If Labour wins the next general election, “conversations” about reforming the electoral system could follow, a shadow cabinet member hinted during an event at the Labour Party conference.
“I’m personally for, kind of, looking at electoral reform-type stuff,” Lucy Powell, the shadow leader of the House of Commons, told an audience at a fringe event on Monday morning.
The issue had threatened Labour unity at last year’s conference, when party members voted overwhelmingly for the leadership to back proportional representation. The policy is also now generally supported by the unions, but the leadership has not endorsed it. Powell said electoral reform was “a bit of a distraction” and that “we’ve got to win the election with the rules which we’re operating under, and we should be laser-focused on that for now”, but she suggested that “conversations can come later” – after Labour takes power.
“I do believe quite strongly that one of the counterbalances to political alienation is that direct relationship that we have with our voters through the constituency link,” she added. “Polling is always pretty clear about how people feel about their own actual MP versus MPs and politicians in general.”
This is a delicate subject for an otherwise relatively united party. Conservatives and right-leaning newspapers have already begun accusing Labour of wanting to “stitch up” the voting system or make pacts with the Lib Dems and SNP.
At present, Labour is walking a fine line – criticising the first past the post system, but not endorsing an alternative. The final policy wording agreed by Labour’s National Policy Forum over the summer was: “The flaws in the current voting system are contributing to the distrust and alienation we see in politics, but there is no consensus for a new system. Any proposed change to our voting system must be carefully thought-through – it cannot be dictated by political leaders or forced upon the country from the top down.”
This potentially gives the party some cover to broach the subject once in power, especially if it needs support from the Lib Dems (the price of which would be movement on electoral reform).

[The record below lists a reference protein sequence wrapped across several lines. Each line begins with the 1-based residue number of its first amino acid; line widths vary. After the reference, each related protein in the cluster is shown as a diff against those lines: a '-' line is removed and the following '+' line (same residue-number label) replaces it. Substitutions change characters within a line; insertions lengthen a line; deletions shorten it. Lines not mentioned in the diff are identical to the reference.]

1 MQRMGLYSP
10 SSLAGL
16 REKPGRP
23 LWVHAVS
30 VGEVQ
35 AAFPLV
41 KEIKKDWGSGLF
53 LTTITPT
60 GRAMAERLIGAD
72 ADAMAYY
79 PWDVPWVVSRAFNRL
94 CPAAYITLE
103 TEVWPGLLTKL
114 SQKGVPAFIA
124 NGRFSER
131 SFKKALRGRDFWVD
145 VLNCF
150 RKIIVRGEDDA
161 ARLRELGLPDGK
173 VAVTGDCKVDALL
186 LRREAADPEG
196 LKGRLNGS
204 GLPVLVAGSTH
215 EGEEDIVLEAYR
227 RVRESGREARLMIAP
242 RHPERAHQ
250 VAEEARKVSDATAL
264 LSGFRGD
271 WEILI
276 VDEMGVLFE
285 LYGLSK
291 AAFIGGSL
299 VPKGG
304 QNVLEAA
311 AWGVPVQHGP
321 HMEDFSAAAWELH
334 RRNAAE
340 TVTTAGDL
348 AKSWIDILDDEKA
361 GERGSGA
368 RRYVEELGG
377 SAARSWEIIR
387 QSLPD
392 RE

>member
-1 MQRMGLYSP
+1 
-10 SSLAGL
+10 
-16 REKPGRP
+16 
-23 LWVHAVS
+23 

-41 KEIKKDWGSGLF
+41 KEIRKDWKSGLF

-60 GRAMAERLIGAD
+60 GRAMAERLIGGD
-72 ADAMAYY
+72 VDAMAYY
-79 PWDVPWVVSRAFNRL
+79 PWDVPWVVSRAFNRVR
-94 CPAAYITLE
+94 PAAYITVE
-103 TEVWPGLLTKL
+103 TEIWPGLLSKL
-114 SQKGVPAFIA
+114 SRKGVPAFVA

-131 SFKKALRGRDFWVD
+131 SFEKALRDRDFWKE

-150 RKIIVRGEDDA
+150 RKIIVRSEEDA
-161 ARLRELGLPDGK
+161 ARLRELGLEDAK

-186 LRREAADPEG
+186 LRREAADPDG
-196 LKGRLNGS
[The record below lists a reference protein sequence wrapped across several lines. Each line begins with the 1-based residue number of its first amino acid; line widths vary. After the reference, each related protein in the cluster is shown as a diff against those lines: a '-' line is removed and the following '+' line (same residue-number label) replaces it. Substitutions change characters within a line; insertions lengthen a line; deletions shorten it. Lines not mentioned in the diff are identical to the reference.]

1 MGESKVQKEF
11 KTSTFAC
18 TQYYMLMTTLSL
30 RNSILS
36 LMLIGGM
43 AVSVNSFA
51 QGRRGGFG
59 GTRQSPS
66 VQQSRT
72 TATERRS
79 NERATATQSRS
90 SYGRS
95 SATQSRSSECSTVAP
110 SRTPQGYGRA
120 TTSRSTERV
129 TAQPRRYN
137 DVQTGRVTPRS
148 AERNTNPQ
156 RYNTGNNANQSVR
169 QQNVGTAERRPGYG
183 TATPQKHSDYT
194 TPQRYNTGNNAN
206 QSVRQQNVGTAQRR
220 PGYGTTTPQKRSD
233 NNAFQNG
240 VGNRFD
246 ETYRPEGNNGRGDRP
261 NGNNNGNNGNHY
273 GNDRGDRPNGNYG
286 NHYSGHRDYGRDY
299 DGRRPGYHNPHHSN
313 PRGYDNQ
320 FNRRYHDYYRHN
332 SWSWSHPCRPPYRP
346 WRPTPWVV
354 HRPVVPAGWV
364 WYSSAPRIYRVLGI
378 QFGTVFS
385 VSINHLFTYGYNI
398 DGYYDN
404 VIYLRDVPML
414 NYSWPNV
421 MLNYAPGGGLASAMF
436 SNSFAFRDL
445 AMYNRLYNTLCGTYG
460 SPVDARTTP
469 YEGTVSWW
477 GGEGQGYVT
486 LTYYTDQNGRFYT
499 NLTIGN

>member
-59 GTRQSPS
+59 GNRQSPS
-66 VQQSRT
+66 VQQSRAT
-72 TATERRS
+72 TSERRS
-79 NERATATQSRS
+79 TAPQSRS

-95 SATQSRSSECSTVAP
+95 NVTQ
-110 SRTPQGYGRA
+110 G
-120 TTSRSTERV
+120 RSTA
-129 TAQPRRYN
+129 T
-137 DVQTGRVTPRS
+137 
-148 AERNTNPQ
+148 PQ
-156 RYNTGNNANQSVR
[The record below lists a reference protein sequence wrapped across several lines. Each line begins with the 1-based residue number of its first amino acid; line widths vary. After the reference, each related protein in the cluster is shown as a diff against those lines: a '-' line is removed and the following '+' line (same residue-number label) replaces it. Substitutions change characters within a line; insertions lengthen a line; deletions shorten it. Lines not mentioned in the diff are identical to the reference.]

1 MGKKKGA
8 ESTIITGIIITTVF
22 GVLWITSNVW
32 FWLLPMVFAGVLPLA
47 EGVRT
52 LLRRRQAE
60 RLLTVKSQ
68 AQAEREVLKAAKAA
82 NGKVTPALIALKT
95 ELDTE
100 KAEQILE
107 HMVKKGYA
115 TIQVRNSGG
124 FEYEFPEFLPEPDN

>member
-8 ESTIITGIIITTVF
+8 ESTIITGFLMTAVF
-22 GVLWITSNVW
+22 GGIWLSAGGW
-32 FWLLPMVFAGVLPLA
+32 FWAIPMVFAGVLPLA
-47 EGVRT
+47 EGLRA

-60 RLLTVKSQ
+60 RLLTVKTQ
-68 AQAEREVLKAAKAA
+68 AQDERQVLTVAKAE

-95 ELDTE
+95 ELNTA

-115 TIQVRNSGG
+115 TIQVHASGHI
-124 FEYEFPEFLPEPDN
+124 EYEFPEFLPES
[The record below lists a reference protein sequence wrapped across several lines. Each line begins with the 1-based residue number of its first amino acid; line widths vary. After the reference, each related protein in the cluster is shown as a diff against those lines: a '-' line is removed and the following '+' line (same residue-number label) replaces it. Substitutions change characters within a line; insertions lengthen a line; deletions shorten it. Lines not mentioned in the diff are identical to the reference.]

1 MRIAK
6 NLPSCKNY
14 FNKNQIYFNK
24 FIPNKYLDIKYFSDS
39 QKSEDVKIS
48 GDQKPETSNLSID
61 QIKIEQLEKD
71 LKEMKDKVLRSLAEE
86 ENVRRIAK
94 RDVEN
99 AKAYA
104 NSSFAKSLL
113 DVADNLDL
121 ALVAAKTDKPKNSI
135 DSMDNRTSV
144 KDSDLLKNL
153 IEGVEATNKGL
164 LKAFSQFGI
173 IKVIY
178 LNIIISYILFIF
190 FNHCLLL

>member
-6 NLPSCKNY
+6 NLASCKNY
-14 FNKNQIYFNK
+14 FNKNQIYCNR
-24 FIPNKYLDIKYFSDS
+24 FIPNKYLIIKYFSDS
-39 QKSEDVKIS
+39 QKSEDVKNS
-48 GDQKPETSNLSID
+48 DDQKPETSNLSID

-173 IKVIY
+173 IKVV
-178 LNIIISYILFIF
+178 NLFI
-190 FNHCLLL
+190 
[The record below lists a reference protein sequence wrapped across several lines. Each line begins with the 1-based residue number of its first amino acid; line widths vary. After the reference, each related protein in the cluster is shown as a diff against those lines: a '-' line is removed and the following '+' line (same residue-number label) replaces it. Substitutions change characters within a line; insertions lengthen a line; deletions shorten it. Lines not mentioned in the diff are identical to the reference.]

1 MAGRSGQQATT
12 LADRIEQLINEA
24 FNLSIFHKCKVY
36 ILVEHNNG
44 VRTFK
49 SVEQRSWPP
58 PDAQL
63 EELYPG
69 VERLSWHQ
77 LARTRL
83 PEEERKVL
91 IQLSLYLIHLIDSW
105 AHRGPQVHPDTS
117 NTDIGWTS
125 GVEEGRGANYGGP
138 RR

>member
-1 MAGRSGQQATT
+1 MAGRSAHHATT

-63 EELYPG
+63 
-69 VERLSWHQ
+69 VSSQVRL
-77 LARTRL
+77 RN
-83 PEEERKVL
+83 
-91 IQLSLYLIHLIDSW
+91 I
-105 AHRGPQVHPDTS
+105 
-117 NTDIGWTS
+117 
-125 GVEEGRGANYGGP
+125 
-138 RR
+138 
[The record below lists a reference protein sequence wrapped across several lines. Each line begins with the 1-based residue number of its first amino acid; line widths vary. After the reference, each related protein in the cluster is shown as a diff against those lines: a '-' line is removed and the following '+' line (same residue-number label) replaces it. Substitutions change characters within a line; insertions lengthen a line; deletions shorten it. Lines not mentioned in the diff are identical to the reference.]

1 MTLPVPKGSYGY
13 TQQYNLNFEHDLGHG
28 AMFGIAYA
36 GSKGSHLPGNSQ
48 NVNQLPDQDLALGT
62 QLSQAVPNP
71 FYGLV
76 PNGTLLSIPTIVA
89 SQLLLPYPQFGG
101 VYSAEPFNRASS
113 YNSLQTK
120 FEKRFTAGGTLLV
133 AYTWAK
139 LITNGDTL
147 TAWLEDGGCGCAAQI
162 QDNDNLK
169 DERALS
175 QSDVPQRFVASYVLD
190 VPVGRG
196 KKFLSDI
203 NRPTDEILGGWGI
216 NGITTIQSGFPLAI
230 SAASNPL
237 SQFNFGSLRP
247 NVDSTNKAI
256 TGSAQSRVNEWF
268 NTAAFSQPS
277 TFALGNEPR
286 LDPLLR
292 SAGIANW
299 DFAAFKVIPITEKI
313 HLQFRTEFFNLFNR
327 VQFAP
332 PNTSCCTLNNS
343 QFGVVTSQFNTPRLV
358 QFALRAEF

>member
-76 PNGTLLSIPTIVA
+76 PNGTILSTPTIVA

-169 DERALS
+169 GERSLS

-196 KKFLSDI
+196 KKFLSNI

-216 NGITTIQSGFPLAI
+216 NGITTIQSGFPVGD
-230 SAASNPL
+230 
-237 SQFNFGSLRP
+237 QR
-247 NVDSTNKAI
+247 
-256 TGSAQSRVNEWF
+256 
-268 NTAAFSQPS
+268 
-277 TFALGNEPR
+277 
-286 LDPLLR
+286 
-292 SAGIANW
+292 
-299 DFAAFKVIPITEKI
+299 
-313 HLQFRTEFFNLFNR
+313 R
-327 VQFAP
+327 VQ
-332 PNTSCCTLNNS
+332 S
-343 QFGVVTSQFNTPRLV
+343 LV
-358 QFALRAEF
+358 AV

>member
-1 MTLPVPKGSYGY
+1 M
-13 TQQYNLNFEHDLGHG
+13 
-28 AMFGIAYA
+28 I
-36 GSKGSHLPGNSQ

Powell also said that most of the Conservative figures she had spoken to in her constituency, Manchester Central, “think that the election is going to be in January 2025” – the latest it can possibly be held. “Obviously we’ve got to be ready for May next year, but this could go long – we could still be over a year away from the next election,” she said, warning Labour about getting the timings right on key policy announcements. “It is a bit about doing the right things at the right time.”
At Ipsos’s “Beyond the Bubble” fringe event at Labour Party conference at 9.30am on 9 October, an audience member during an audience Q&A at the end asked about replacing the First Past the Post voting system to help restore trust. This was Lucy Powell’s answer to the question, transcribed from the New Statesman’s recording of the event:
“I mean, look, I’m personally I’m all for kind of looking at electoral reform type stuff. But I, I, having said that, I do believe quite strongly that one of the counterbalances to political alienation, and particularly disaffection, is that direct relationship that we have with our voters through the constituency link. And you often see, I mean, the polling is, is always pretty clear about how people feel about their own actual MP versus MPs and politicians, in general. But we’ve got to win this next election under the current voting system. So I just think it’s a bit of a distraction, really, we’ve got to win the election under the rules which we’re operating under. And we should be laser-focused on that for now, and other conversations can come later.”